Overall, your spayed or neutered pet will live a longer, healthier life.
Rabies Vaccinations and Registration
Thanks to a successful yearly house to house immunization program conducted by the Malay Municipal Agriculture Office (MAO), Boracay has been declared a rabies free zone since 2013, just two years after the enactment of Municipal Ordinance No. 302 to “prohibit stray, unwanted, unvaccinated dogs from roaming around public places [and] protect inhabitants from the danger of rabies.”
Last year, a total of 1,400 dogs and cats in Barangay Manoc Manoc were vaccinated, 1,056 in Barangay Balabag, and 583 in Barangay Yapak.
In line with this ordinance, dog owners are requested to register their pets at the Barangay office for a yearly fee of P300 which covers the cost of the anti-rabies vaccination and dog tag.
An island-wide system of registration is an important step towards encouraging responsible pet ownership, and as such, one which would hopefully be made mandatory at some point in the near future.
The success of this invaluable project is dependent on the continued support and cooperation of the local community.
Owners wishing to have their pets vaccinated against rabies, or to avail of the yearly free spay and neuter clinic are advised to contact MAO Municipal Veterinarian Dr Deyven Oriondo at Balabag Action Center (036 288 5701/6046).
Keep Them Safe
It is all too easy to take on an adorable puppy or kitten on a whim, but bear in mind that the average lifespan of a pet dog is from 10-13 years, and a cat may live as long as 16 years.
Domestic animals require food, attention, exercise, medical care and safe, secure surroundings – all factors to take into account when considering bringing one into your home.
A dog left chained or tied to a post all day will become frustrated, bored and anxious, with a much higher chance of developing aggression or other temperamental issues. A tethered dog is likely to run away at the first opportunity, and according to the American Humane Association, is 2.8 times more likely to bite. Likewise, if you are considering confining your pet to a cage or crate all day, please reconsider having a pet at all. Keeping him a prisoner in this way will be hugely detrimental to both his health and his mental state – and to your neighbors, when he makes his discomfort known.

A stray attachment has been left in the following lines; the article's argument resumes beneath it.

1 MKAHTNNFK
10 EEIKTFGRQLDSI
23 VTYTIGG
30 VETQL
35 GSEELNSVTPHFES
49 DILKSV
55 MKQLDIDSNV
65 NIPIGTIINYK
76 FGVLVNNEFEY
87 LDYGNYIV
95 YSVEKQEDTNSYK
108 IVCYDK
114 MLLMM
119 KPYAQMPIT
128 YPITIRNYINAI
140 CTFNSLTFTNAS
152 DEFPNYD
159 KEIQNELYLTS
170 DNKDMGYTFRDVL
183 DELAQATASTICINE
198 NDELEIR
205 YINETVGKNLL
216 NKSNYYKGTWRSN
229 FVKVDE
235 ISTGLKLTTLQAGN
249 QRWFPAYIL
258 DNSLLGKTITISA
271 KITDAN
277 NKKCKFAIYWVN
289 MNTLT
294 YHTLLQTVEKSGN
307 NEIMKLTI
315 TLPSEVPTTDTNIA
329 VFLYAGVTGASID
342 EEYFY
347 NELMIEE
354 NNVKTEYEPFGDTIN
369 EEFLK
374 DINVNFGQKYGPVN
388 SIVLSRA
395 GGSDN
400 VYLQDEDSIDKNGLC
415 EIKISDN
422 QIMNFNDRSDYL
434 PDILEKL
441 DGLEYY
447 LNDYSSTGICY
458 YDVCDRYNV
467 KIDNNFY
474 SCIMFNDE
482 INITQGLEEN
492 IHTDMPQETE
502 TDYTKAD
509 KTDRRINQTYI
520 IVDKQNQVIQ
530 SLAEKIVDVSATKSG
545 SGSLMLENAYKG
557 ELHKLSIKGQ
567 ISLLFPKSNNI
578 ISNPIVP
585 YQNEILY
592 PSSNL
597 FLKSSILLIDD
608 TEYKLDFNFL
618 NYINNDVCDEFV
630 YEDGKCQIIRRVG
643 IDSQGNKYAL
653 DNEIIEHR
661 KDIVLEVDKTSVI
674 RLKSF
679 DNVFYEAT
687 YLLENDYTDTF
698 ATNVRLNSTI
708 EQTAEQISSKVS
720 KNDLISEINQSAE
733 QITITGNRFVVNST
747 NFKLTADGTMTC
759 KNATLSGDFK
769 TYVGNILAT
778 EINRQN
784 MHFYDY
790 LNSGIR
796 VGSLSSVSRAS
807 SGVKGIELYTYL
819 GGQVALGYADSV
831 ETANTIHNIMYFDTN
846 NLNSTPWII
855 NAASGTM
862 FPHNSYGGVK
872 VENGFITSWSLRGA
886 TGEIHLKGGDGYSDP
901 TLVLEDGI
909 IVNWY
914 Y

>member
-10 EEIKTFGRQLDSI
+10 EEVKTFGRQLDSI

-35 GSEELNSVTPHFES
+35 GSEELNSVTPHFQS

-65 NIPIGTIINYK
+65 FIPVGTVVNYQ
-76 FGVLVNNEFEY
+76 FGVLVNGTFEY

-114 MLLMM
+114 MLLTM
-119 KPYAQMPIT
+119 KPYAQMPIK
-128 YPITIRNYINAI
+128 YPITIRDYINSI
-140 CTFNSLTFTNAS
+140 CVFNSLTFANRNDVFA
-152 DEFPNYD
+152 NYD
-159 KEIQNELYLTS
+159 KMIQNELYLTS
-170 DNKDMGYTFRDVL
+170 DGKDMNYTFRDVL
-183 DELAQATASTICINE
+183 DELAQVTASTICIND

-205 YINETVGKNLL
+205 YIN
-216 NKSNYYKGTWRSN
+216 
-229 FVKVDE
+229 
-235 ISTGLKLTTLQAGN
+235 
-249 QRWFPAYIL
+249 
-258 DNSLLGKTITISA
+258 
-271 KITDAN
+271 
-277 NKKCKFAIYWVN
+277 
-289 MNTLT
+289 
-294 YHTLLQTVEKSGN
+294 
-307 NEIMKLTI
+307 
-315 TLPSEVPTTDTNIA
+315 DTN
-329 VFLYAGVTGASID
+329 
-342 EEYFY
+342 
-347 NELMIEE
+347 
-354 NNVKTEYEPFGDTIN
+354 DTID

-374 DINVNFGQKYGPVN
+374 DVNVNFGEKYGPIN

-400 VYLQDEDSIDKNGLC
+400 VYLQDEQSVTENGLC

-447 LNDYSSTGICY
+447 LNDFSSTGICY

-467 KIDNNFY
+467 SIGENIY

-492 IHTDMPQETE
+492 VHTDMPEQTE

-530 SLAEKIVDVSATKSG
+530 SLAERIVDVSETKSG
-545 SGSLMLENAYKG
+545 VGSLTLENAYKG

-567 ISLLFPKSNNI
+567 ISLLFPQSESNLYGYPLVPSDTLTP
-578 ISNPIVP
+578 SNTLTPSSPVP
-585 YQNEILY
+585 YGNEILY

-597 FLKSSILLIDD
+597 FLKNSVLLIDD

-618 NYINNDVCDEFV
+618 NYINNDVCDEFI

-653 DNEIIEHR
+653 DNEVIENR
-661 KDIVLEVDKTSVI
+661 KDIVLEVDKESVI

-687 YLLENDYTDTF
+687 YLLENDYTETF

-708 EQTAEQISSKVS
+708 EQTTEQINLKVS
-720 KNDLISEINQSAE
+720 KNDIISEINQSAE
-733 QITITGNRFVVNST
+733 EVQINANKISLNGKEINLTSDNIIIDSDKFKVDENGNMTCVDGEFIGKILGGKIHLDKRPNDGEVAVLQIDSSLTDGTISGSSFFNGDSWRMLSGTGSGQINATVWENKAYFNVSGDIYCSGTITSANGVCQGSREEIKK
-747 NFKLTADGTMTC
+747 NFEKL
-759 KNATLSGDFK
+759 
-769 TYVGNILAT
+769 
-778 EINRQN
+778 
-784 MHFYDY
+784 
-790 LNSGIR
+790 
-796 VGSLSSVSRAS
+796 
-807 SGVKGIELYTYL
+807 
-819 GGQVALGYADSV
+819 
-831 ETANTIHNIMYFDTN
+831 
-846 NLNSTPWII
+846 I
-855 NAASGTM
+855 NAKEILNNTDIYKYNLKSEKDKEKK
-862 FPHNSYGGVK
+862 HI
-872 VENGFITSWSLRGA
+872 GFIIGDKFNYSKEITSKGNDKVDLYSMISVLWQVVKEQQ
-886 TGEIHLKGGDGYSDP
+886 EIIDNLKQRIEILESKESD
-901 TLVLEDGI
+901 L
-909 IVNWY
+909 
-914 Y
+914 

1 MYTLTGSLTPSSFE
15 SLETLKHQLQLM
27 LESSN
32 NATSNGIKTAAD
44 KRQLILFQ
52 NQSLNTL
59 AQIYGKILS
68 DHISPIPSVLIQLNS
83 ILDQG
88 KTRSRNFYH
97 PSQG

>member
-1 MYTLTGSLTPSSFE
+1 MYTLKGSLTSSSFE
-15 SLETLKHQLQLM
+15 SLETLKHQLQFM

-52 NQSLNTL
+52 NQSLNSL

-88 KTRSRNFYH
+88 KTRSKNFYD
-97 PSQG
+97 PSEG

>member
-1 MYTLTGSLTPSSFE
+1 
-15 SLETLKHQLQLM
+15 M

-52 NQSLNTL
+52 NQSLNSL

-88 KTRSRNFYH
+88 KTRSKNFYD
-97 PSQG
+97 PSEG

In the absence of a secure, fenced yard, your free-roaming dog runs the risk of being hit by a vehicle, getting into fights with other dogs, contracting a disease or being captured, impounded and euthanized, should you let him out to stray unsupervised. In the case of pure-bred dogs, kidnap is also a real concern. Your pet may not be returned to you unless you offer a reward – or returned at all.
Adopt, Don’t Shop!
While there are many valid and convincing reasons to adopt a pedigree or pure-bred dog or cat, a rescued pet will be just as rewarding a companion. There is no shortage of worthy candidates right here on our doorstep, and a local friend or neighbor will no doubt be more than happy to furnish you with a feline or canine buddy.
Mixed breed or aspin dogs tend to be hardier than their pedigree cousins (which are sometimes predisposed to genetic or structural health issues) and on average, tend to live longer. They are also ideally adapted and suited to the climate and environment here, having survived many generations on the island.
The AARRC shelter at Andagao, Kalibo currently houses over 100 neutered/spayed and fully vaccinated dogs and cats which are awaiting loving, forever homes, and Boracay-based volunteer fosterers are often seeking potential adopters for both young and mature animals. They can be contacted via email at firstname.lastname@example.org, or visit their Facebook page: Aklan Animal Rescue and Rehabilitation Center (Philippines) for more information.